Which is based on the theory that layers require millions of years to form or that each layer represents a long period of time. But layers can form very quickly, particularly in catastrophic conditions. In 1980, Mount St. Helens exploded with the force of 20,000 tonnes of TNT. This was one of the greatest catastrophes of the 20th century and provided a glimpse into what a catastrophic event can do. Masses of superheated mud moved at 200 miles an hour. Water rushed into Spirit Lake and created a wave that was 800 feet high. To put that into perspective, the Indian Ocean Tsunami which destroyed the lives of 250,000 people in 17 countries, was 50 feet high. And when the water and mud rushed down, it created layers upon layers, like pages in a book. If you didnt know what had happened you would assume that it took millions of years. The depth of a deposit of sedimentary strata, is not a factor of time, but of the magnitude of the hydrodynamic forces, so that you can have hundreds of feet of sediments, within hours. If you have enough water, moving fast, and filled with mud.

Mount St. Helens and the Indian Ocean Tsunami was an infinitesimal event in magnitude, compared to a global flood. Hundreds of simultaneous underwater fountains, volcanoes, earthquakes, tsunamis, tidal waves, mud flows, breaking lose and exploding, going in every direction, destroying everything in its path, all over the world for a year. Imagine the geological processes and features that such a catastrophe would create. This explains violent fossil graveyards that are squashed, smashed, and preserved, all over the world, over vast areas. And thats why you find marine fossils all over land continents, proving that they were once covered in masses of water, mud and sediment. This isnt natural death from natural causes, this is a global catastrophe.

So alot of the strata, fossils, and geological features could have formed very quickly rather than gradually over millions of years.

Panda writes:

Could you tell me: how long do fossils take to form?

I dont know how long fossils take to form. Millions of years, thousands of years, months, days, hours. To get a fossil you have bury the animal, so scavengers cant get to it and it cant fall apart. The soft parts might rot away, but the bones are hard enough that the minerals in the mud will replace the bones and become rock. That is how you get a fossil, you have to bury it quickly. Is there evidence of rapid burial in fossils? Many fossils have been found eating, giving birth, fighting, and drowning. This can only be explained by rapid burial. Darwin believed that soft-bodied animals could not be preserved, but you find fossilized jellyfish. Unless the jellyfish was buried quickly, it wouldnt have lasted at the beach or ocean because it would have rotted, and because of scavengers and the elements.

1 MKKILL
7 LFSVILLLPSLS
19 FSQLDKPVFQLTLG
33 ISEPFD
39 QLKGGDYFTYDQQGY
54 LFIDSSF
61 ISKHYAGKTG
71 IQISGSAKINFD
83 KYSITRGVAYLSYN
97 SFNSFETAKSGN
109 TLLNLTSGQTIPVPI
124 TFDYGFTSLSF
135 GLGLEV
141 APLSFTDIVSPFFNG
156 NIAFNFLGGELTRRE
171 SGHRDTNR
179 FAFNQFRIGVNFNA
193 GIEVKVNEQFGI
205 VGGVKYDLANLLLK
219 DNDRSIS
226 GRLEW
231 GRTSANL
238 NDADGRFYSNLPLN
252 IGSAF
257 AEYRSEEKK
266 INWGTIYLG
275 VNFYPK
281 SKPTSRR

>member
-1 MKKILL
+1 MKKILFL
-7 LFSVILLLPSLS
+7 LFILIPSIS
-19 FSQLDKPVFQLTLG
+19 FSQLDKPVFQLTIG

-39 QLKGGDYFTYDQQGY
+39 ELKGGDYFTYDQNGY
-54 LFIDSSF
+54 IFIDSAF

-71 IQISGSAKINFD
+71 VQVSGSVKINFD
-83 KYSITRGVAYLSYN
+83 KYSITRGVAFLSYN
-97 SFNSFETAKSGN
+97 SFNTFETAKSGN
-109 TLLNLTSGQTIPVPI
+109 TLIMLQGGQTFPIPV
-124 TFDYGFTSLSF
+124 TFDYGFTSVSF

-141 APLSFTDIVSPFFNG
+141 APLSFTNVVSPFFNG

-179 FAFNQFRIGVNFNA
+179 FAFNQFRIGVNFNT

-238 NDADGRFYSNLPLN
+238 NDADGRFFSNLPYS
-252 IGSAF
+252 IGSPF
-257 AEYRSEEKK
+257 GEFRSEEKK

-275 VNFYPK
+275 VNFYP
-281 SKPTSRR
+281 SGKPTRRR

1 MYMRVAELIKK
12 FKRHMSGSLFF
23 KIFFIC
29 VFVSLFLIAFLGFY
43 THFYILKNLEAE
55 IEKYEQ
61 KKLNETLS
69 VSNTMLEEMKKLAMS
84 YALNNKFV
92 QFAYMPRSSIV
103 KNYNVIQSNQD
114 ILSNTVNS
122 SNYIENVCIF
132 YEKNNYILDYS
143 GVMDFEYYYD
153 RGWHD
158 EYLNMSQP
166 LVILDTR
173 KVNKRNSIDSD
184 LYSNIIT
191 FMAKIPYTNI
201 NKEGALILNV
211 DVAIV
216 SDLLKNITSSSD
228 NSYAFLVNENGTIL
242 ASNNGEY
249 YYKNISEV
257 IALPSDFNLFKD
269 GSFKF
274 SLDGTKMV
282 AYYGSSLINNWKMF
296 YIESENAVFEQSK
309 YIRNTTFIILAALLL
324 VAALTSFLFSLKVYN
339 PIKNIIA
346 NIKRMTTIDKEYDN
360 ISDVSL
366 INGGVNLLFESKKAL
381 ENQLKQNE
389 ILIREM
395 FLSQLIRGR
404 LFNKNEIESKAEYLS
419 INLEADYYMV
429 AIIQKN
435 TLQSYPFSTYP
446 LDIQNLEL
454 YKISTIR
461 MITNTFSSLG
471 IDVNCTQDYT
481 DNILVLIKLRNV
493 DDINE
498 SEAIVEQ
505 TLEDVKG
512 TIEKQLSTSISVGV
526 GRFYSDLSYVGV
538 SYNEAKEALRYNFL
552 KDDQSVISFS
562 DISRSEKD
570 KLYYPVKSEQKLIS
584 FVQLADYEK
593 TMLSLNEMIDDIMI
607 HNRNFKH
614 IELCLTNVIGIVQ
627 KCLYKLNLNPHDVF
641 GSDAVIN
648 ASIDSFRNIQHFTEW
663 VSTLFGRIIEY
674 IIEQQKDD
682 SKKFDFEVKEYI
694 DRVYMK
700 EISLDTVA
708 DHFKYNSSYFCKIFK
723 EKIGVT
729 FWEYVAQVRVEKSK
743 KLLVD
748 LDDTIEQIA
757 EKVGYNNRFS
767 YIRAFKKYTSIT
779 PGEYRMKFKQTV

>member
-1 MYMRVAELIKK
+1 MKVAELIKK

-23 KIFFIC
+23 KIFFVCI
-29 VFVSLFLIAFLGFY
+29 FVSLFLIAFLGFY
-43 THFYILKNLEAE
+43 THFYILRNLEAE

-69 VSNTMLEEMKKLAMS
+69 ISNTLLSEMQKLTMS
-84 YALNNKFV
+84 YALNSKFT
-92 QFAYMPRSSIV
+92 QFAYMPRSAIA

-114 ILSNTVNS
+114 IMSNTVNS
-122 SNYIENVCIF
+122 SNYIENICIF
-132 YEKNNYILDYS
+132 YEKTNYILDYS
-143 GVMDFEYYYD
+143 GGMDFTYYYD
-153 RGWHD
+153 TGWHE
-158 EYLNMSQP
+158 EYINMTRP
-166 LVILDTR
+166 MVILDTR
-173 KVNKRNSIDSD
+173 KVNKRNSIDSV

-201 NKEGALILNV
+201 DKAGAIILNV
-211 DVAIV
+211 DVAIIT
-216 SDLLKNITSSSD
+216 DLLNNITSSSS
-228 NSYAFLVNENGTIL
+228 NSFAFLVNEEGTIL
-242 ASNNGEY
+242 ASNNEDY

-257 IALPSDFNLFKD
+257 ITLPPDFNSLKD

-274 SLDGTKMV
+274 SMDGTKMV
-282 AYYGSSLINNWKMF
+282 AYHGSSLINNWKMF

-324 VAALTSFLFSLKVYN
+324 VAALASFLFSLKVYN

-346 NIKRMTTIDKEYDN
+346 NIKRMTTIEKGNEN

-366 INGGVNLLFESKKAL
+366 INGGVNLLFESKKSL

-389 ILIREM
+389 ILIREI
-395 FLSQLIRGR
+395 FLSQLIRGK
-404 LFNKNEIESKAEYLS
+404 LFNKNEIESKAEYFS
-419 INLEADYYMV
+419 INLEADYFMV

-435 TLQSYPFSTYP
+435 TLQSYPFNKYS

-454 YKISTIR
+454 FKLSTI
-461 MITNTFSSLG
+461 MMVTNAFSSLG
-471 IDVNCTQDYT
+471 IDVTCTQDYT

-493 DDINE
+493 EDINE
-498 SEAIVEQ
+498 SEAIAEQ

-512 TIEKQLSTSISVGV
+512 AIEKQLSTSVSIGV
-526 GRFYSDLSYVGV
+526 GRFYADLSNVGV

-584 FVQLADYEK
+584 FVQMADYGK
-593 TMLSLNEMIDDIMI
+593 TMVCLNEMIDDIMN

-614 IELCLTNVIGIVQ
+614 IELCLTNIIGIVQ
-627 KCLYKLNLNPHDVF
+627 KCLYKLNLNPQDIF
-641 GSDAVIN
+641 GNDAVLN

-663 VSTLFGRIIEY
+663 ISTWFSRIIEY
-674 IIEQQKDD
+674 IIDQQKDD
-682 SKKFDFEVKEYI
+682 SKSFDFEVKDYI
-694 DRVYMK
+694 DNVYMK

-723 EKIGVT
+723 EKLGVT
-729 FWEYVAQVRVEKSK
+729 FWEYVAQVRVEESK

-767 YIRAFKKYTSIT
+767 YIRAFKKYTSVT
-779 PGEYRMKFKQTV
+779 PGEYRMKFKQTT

Edited by Portillo, : No reason given.


As truly as I live, all the earth shall be filled with the glory of the Lord. - Numbers 14:21

This message is a reply to:
 Message 199 by Granny Magda, posted 09-09-2012 6:18 AM Granny Magda has responded

Replies to this message:
 Message 210 by Percy, posted 09-16-2012 7:11 AM Portillo has not yet responded
 Message 211 by Granny Magda, posted 09-16-2012 9:05 AM Portillo has not yet responded

  
Percy
Member
Posts: 16314
From: New Hampshire
Joined: 12-23-2000
Member Rating: 2.4


Message 210 of 226 (673194)
09-16-2012 7:11 AM
Reply to: Message 209 by Portillo
09-16-2012 1:20 AM


Re: Dates, evidence, and opinions, round 2
Portillo in part writes:

So alot of the strata, fossils, and geological features could have formed very quickly rather than gradually over millions of years.

It would be fascinating to reply to all you say, but it doesn't appear to have anything to do with how aborigines, kangaroos and wallabies got to Australia. Geology doesn't exclude the possibility of suddenly-formed layers, but it does include the ability to examine and study the layers to determine how and when they formed, and it says many geological layers and the fossils contained within are millions and in some cases billions of years old.

So if geologists are wrong about the layers they've studied then our picture of natural history is wrong in momentous ways that dwarf into insignificance the issue of migration times and methods of ancient marsupials. The fundamental issue you want to be discussing, and that you are discussing, is geological processes and dating methods, but this is the wrong thread for that. If you propose a new thread over at Proposed New Topics I will review it in my moderator role as quickly as I can.

--Percy


This message is a reply to:
 Message 209 by Portillo, posted 09-16-2012 1:20 AM Portillo has not yet responded